Thursday, December 08, 2011

Get the Real Deal

Some folks continue to assume that real Christmas trees are removed from forested areas, thus doing damage to the natural environment.  That simply is not true today. It probably seldom was true in recent history.

Back when I worked on the staff of the Boise National Forest, our District Rangers  issued a few permits for local residents to cut one tree about this time of year.  The charge usually was a dollar.  With the permit came instructions about where to harvest the tree so the forest would be improved in the long run.  Our Idaho City Ranger District was the only one to have a big program.

Near Idaho City several large burned areas had been reforested with ponderosa pines native to the sites.  Tree plantings can have a high percentage of failure in that part of the country if seedlings are mishandled or low rainfall prevails during the first few growing seasons when the little trees struggle to get established.  To counteract climate problems, foresters directed seedlings be planted quite close together, assuming there was a pretty good chance nature would thin the stands.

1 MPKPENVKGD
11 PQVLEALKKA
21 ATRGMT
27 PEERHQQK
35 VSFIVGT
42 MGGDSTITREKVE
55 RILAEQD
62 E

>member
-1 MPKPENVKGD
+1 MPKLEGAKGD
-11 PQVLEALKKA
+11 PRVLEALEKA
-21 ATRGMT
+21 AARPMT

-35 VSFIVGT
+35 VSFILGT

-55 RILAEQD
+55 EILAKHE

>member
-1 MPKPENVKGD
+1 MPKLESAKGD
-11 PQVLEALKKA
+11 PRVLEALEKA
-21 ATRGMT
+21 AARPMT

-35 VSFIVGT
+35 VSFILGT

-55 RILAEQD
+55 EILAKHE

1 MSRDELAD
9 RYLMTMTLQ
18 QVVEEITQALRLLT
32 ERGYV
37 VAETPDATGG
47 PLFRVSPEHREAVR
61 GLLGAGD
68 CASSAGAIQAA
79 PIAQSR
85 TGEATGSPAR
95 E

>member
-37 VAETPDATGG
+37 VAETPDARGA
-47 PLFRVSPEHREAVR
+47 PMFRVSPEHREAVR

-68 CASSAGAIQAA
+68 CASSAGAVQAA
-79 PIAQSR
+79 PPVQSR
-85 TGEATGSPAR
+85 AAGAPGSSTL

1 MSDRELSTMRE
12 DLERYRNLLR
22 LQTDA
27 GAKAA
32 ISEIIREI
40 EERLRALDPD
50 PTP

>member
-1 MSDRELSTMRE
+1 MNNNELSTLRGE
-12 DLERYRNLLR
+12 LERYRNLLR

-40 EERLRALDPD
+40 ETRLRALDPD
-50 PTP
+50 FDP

Growing conditions at the Idaho City sites apparently were well above average.  As the trees got to be three to eight feet tall, they severely crowded each other and growth was slowed. So for a number of years the Idaho City foresters tagged trees for removal and invited the public out to select and cut a family Christmas tree.  Remaining trees grew more vigorously, the families had a ball, and taxpayer dollars were conserved because there was no need to hire crews to thin the stands.

The Idaho City program ended the year after I left for another job. Idaho City had a population of only 80, and thus most people had to travel some distance, usually from Boise, to get to the cutting sites. Despite that, the public response to the annual invitation for a family Christmas tree outing had been so good there simply was no further need to thin the plantations.  That was several decades ago, and I’ve not heard of any large-scale Christmas tree cutting in a National Forest or other forested area since then.

Lee and Karen with their selection at Peterson's nursery